Re: [icnrg] Some background on draft-oran-icnrg-flowbalance-00.txt

"David R. Oran" <> Sun, 04 August 2019 14:21 UTC

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From: "David R. Oran" <>
To: "Naveen Nathan" <>
Date: Sun, 04 Aug 2019 10:21:30 -0400
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Subject: Re: [icnrg] Some background on draft-oran-icnrg-flowbalance-00.txt
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Thanks again for these really useful follow-up comments. I hope to get 
comments from others before posting an updated draft.

On 4 Aug 2019, at 2:37, Naveen Nathan wrote:

> See responses below.
> - Naveen
> On Sun, 4 Aug 2019, at 12:08 AM, David R. Oran wrote:
>>> [...]
>>> Regarding the consumer under-estimating (i.e. too big objects), I
>>> think it
>>> might be good to elaborate on a different dimension such a lossy
>>> versus
>>> lossless protocols. E.g. video streaming can deal with a loss of a
>>> large
>>> object, and be informed of what to request in subsequent chunks. But
>>> this can
>>> get tricky with VBR style encoding. But perhaps this is actually a 
>>> bad
>>> example
>>> since most video stream will use a manifest mechanism so requests
>>> would have
>>> accurate estimates.
>> The issue here isn’t the loss, since any dynamic congestion control
>> algorithm will either wind up under-allocating bottleneck links by a
>> large fraction, or occasionally allow buffers to overflow and drop
>> packets. I didn’t put much of a tutorial on basic congestion 
>> control
>> in the document since the reader is assumed familiar with the cited
>> references. What may be worth reiterating is that even congestion
>> control algorithm has an explicit fairness goal and associated 
>> objective
>> function (usually either min-max fairness or proportional fairness). 
>> If
>> your fairness is to be based on resource usage, pure interest 
>> counting
>> doesn’t do the trick, since a consumer asking for large thing can
>> saturate a link and shift loss to consumers asking for small things.
>> Does that make sense? Should the document say more about this?
> Yes, and yes.
> So I think the congestion control algorithm (and knowledge these
> algorithms lack) is sufficiently explained in section 3. I think you 
> should
> incorporate the point you made about fairness in the above response
> in section 3 as well.
Makes sense to add this to Section 3. I did that and it will be in the 
next version posted.

>>> I also think you should mention that this mechanism can be used to
>>> inform a
>>> congestion control algorithm. I do note that this is explicitly
>>> mentioned in
>>> section 3.
>> Hmmm, maybe I need to be more direct?
> Yes. But I forgot to say earlier that it should be mentioned in the 
> end
> of section 1 (the introduction).
Also done, with references to min-max and proportional fairness in 

>>> About section 3.4. where you describe interest aggregation. You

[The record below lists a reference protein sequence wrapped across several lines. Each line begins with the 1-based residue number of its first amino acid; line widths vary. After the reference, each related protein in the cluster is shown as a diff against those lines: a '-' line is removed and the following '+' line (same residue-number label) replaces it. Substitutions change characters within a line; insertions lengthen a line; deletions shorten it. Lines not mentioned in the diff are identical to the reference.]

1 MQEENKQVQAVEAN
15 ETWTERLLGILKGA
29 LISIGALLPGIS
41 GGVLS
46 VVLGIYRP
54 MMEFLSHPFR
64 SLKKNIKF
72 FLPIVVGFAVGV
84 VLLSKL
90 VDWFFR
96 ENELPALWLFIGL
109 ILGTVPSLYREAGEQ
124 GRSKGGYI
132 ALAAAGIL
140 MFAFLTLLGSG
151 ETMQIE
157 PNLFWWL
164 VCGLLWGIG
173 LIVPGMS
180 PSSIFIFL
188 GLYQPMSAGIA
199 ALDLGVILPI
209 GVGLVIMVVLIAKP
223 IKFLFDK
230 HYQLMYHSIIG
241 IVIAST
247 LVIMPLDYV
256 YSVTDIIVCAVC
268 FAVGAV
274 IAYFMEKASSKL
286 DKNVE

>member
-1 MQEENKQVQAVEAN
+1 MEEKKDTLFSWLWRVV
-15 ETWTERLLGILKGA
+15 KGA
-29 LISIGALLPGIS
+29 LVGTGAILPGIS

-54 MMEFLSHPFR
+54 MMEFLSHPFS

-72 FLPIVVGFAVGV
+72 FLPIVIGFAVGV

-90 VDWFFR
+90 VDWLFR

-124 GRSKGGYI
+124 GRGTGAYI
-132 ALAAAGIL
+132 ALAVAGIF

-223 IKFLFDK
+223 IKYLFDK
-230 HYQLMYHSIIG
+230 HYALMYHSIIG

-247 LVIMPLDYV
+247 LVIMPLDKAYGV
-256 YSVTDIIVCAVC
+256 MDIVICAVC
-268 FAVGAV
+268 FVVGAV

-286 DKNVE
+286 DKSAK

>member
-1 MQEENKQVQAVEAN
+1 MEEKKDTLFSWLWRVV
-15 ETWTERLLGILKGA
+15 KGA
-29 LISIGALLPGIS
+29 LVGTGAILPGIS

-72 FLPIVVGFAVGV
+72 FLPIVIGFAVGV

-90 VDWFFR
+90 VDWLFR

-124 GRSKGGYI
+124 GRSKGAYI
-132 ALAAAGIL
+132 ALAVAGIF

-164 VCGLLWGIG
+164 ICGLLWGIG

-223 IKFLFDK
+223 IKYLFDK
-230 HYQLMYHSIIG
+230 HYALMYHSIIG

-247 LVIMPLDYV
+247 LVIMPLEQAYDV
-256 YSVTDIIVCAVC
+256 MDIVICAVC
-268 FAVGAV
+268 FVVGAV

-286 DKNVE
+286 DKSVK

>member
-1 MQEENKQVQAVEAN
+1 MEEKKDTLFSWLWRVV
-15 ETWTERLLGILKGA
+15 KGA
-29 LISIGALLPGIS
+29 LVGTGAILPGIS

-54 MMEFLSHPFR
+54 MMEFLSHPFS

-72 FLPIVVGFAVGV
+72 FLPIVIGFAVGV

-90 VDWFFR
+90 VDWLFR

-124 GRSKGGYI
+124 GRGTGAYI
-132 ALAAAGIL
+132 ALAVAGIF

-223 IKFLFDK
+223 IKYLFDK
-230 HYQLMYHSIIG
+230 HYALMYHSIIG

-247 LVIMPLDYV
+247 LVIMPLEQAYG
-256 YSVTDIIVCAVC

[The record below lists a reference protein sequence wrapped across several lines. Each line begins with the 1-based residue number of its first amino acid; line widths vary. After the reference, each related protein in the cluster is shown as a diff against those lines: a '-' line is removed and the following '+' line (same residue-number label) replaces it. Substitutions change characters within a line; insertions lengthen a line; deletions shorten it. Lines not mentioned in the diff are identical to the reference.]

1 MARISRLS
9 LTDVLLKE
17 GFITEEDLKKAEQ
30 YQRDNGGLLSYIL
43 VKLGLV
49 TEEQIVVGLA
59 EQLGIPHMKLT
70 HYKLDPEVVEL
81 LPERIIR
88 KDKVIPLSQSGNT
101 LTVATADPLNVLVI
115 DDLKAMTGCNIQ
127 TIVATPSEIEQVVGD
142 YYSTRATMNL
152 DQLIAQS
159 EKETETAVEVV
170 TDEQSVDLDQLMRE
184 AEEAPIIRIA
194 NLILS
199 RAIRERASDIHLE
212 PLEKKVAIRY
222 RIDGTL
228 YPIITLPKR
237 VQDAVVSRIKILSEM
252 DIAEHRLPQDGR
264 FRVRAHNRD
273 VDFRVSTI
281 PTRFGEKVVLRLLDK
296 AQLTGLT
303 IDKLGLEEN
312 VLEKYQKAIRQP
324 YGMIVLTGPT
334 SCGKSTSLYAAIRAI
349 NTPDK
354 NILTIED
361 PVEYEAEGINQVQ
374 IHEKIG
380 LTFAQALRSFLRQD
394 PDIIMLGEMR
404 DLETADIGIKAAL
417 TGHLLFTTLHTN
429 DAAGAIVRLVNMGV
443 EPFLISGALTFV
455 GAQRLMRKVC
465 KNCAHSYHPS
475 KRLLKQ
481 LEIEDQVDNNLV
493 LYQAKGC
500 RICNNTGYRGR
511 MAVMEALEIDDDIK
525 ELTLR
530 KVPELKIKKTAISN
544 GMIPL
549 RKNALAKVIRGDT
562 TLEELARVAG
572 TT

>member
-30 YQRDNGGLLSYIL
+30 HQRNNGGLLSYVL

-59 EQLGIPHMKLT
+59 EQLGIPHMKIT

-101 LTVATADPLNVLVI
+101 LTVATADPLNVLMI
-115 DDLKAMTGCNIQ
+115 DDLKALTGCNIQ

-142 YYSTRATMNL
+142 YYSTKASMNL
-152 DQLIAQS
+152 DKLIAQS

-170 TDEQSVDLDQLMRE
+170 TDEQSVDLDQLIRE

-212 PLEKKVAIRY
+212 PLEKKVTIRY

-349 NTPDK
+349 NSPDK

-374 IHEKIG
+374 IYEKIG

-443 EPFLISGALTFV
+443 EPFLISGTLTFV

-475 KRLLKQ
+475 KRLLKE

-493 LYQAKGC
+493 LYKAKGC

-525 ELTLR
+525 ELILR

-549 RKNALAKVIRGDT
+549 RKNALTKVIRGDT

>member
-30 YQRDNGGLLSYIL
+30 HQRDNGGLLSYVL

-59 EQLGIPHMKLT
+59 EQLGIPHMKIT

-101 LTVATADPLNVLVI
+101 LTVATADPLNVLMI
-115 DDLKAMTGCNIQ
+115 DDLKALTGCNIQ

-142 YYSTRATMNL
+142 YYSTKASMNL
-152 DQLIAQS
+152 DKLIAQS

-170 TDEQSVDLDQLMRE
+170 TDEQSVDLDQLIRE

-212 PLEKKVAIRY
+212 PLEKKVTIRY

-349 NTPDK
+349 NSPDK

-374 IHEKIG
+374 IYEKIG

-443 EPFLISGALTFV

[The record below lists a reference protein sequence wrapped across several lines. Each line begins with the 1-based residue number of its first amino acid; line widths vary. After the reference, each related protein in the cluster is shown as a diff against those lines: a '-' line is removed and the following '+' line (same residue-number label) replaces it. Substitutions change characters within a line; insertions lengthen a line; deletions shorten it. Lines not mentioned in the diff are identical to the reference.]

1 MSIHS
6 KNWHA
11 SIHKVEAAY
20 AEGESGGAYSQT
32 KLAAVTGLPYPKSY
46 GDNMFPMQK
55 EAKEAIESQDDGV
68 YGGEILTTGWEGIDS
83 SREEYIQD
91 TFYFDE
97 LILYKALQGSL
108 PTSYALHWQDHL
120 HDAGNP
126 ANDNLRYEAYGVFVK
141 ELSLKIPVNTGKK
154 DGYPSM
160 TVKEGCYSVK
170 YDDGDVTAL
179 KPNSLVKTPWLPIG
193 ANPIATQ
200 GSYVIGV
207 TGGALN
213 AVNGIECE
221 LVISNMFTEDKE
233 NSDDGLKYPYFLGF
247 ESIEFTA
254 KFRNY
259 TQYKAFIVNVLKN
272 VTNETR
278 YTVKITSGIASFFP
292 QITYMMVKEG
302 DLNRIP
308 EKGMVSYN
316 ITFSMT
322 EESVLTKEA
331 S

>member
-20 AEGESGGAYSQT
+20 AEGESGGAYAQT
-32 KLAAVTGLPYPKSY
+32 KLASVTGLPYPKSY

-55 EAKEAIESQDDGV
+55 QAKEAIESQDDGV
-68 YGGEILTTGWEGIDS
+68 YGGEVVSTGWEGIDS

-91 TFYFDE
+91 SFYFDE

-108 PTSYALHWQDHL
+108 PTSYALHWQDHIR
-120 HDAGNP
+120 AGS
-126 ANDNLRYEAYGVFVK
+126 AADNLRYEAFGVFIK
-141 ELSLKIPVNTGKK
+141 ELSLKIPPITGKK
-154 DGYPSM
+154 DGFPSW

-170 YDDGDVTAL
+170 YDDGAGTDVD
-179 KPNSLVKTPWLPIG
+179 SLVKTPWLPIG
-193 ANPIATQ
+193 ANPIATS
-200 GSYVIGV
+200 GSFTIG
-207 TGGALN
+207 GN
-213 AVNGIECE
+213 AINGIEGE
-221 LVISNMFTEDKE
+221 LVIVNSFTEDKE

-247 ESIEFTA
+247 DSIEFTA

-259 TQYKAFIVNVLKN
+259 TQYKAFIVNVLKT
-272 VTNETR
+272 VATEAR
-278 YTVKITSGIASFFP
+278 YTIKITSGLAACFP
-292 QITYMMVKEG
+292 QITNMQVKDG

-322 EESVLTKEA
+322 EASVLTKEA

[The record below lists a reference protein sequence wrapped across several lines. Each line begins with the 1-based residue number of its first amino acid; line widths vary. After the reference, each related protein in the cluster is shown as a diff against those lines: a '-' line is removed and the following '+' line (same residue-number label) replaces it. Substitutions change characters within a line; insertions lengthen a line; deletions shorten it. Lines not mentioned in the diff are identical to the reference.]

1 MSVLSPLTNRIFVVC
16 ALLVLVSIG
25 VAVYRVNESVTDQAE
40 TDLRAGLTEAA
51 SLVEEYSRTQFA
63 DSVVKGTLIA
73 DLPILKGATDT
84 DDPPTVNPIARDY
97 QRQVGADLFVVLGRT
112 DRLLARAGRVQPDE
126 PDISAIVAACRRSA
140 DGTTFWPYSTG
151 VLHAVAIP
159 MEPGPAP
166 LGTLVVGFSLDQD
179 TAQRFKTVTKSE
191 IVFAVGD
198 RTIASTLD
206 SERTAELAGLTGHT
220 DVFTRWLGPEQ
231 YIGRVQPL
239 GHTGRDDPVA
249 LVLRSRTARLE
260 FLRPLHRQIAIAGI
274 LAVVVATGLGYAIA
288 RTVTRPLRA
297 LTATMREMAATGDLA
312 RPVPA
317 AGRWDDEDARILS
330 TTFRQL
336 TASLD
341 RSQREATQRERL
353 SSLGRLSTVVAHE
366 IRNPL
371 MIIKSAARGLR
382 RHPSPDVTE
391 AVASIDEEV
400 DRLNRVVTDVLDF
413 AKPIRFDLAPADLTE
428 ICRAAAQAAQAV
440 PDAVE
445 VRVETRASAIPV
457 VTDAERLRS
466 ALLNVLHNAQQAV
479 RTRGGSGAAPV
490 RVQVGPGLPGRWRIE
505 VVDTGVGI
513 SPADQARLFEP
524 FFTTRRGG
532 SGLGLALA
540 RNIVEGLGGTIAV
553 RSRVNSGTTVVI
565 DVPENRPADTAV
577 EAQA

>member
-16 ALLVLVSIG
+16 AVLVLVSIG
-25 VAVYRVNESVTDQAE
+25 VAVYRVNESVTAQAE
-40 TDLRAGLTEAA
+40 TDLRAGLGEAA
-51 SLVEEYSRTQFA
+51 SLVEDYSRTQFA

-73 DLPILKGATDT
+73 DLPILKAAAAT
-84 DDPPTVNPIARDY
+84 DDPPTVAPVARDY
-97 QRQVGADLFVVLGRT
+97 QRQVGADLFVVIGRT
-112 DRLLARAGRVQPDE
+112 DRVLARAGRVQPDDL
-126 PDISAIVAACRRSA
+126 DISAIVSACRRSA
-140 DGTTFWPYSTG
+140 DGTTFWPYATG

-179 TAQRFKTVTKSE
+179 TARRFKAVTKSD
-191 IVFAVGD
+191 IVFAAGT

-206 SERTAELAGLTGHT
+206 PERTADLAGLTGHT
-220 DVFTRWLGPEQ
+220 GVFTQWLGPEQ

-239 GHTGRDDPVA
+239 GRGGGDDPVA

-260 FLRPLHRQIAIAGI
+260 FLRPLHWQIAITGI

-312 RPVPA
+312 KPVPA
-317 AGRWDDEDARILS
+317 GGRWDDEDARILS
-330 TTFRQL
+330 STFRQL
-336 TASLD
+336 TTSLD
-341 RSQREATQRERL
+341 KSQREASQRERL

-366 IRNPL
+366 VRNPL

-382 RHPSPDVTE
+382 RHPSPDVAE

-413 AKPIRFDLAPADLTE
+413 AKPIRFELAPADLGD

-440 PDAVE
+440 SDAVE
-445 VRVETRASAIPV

>>> recommend the
>>> second policy of giving a large object to correctly/over-estimating
>>> consumers,
>>> whereas underestimating consumers get T_MTU_TOO_LARGE (also does 
>>> "MTU"
>>> make
>>> sense instead of "REQUEST"?). Shouldn't all consumers get it, if the
>>> link isn't
>>> congested? I think this T_MTU_TOO_LARGE should only be sent if 
>>> there's
>>> contention on the link and insufficient bandwidth can be allocated.
>> That’s of course a possibility. I decided recommending the error 
>> for
>> the following reasons (which perhaps ought to be explicitly stated in
>> the spec):
>> 1. The link can be congested quite quickly after the queuing decision 
>> is
>> made, especially if the data has a long link-occupancy time, so this 
>> is
>> a safer alternative.
>> 2. The cost of returning the error is only one link RTT, since the
>> consumer can immediately re-issue the interest with the correct size 
>> and
>> pick up the cached object from the upstream forwarder’s CS.
>> 3. I tried to completely avoid the issues of aggregate resource 
>> control
>> and the associated billing swamp, since returning the data raises the
>> messy issue of whether to “charge” the actual used bandwidth to 
>> the
>> consumer, or only the requested bandwidth through the expected data
>> size. The rabbit hole goes deeper if you add differential QoS to the
>> equation (another subject intentioanally not talked about in the
>> document for many reasons) as consumers “playing games” and
>> intentionally underestimating so their interests get satisfied when
>> links aren’t congested gets you into all the considerations of
>> malicious actors discussed later.
> I think it should be explicitly stated since intuitively if you have 
> the
> resources to send the data to the client, you would. But this is going
> against the grain for the above reasons you stated.
Good idea, I added a slightly edited version of what I wrote above.

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